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Clin Cardiol. 2016 Feb;39(2):96-102. doi: 10.1002/clc.22500. Epub 2016 Feb 16.

Lipoprotein(a) and Increased Cardiovascular Risk in Women.

Author information

1
Division of Cardiology, Rush University Medical Center, Chicago, Illinois.
2
Division of Cardiology, John H. Stroger, Jr. Hospital of Cook County, Chicago, Illinois.
3
Division of Neurology, Rush University Medical Center, Chicago, Illinois.
4
Department of Internal Medicine, Rush University Medical Center, Chicago, Illinois.
5
Division of Cardiology, Emory University School of Medicine, Atlanta, Georgia.

Abstract

BACKGROUND:

Approximately 20% of the population has elevated circulating levels of lipoprotein(a) (Lp[a]), one of the most robust predictors of cardiovascular disease risk. This is particularly true for women.

HYPOTHESIS:

Many female patients with "normal" traditional risk factors or low atherosclerotic cardiovascular disease (ASCVD) risk scores may harbor high risk related to elevated levels of Lp(a).

METHODS:

A retrospective, cross-sectional study of consecutive female patients presenting to Heart Centers for Women was performed. Discordance between low-density lipoprotein cholesterol (LDL-C) and Lp(a) was determined. The ASCVD risk and Reynolds Risk Score models A (RRS-A) and B (RRS-B) were calculated, and level of agreement in patients meeting treatment threshold (≥7.5% for ASCVD, ≥10% for RRS-A and RRS-B) were compared.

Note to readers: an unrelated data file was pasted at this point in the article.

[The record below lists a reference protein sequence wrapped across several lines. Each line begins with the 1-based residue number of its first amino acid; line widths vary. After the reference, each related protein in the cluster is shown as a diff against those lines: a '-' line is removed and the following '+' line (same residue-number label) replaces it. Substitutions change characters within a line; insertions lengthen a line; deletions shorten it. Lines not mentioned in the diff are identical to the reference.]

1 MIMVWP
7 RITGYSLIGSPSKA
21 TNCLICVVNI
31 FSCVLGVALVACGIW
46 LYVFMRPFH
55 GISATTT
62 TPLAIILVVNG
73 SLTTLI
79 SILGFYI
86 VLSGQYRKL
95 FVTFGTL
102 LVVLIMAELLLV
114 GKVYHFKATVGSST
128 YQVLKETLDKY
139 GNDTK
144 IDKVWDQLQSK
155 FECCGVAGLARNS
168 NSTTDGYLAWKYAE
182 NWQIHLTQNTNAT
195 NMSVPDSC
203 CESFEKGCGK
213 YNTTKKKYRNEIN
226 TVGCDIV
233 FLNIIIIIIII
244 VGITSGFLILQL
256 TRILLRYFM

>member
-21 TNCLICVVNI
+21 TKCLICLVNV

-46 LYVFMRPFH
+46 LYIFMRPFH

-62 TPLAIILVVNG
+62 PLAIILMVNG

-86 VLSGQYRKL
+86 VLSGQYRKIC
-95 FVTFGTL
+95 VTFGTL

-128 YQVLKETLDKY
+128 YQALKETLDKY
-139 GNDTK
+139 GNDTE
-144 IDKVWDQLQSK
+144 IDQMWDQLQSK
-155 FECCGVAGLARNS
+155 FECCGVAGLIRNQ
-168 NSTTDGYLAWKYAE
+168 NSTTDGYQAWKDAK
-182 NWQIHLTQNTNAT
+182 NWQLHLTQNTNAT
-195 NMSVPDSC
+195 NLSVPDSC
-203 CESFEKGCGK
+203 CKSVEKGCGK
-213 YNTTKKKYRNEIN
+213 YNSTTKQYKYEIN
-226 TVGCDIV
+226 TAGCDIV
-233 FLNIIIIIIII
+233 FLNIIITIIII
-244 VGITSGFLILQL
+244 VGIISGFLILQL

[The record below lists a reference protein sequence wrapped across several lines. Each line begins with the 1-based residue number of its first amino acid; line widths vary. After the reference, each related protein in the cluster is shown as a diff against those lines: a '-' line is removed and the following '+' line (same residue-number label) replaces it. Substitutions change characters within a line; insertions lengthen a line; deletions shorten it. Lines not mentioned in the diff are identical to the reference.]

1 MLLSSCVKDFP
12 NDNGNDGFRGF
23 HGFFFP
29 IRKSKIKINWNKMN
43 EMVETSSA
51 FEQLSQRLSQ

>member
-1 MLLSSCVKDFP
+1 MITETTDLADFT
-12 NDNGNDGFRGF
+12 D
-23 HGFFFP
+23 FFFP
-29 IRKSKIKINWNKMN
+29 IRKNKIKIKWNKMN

RESULTS:

Among 713 women, 290 (41%) had elevated Lp(a); however, LDL-C and Lp(a) were weakly correlated (r = 0.08). Significant discordance was observed between abnormal LDL-C and Lp(a) levels (McNemar P = 0.03). There was moderate correlation between RRS-A and ASCVD risk (r = 0.71, P < 0.001), and Bland-Altman plot showed diminished correlation with increased risk. More patients met treatment threshold by ASCVD risk estimation, but nearly 1 out of 20 patients met treatment threshold by RRS-A but not ASCVD score.

CONCLUSIONS:

There is high prevalence of elevated Lp(a) among women presenting to Heart Centers for Women. Although traditional risk markers such as elevated LDL-C or high ASCVD risk may be absent in some women, elevated Lp(a) may identify patients who may benefit from aggressive risk-factor modification and pharmacologic therapy.

PMID:
26880352
DOI:
10.1002/clc.22500
[Indexed for MEDLINE]
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